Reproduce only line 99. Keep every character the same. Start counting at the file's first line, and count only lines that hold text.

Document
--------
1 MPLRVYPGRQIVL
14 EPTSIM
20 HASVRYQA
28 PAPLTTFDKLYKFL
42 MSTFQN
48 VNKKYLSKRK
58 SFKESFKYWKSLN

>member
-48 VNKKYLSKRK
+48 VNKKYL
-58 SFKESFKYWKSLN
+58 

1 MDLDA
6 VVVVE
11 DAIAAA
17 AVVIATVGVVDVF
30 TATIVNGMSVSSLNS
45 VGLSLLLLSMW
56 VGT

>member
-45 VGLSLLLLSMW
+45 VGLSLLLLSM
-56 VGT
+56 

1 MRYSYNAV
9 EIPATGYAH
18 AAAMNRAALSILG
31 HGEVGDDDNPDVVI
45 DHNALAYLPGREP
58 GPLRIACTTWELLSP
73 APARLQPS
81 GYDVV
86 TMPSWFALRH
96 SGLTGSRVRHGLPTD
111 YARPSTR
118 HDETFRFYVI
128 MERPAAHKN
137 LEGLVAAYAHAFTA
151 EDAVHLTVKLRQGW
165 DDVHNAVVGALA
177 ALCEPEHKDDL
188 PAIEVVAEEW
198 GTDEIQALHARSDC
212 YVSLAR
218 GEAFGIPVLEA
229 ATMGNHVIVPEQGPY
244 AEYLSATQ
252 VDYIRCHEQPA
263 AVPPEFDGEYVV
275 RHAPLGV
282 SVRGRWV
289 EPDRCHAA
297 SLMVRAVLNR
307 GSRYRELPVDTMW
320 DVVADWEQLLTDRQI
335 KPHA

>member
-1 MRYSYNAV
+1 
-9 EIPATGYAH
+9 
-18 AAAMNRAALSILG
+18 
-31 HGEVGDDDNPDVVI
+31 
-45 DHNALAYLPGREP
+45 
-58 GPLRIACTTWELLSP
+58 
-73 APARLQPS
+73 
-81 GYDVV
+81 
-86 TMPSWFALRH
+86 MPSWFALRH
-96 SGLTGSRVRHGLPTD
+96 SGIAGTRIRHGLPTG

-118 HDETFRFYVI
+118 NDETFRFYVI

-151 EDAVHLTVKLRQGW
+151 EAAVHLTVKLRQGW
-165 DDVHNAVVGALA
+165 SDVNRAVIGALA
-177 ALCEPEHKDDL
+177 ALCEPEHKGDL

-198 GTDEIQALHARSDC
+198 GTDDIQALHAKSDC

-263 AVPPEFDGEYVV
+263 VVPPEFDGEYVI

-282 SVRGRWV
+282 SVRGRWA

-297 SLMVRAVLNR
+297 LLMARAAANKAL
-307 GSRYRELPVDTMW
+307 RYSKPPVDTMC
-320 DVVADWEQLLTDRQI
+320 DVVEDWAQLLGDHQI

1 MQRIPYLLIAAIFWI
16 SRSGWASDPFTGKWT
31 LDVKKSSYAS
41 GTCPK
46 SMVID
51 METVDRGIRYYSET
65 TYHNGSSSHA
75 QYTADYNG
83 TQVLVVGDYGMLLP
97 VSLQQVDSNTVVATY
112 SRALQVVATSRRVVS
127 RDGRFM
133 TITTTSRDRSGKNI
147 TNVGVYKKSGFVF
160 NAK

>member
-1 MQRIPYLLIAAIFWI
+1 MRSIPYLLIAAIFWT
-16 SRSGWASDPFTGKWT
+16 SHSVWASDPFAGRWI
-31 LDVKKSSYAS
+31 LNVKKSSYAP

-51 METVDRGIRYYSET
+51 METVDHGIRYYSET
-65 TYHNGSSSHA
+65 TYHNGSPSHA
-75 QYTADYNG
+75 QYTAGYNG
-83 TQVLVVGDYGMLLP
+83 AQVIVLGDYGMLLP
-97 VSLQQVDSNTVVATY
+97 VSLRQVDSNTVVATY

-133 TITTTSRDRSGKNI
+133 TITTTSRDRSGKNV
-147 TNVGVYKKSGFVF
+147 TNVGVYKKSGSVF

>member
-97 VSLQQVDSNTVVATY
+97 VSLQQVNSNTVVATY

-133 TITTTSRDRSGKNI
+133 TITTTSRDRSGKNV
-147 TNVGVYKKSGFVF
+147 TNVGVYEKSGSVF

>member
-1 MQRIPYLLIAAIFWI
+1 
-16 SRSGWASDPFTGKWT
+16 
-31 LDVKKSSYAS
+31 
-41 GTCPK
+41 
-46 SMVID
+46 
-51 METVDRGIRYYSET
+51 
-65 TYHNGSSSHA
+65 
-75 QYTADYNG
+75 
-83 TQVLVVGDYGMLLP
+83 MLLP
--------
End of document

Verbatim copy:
16 SRSGWASDPFTGKWT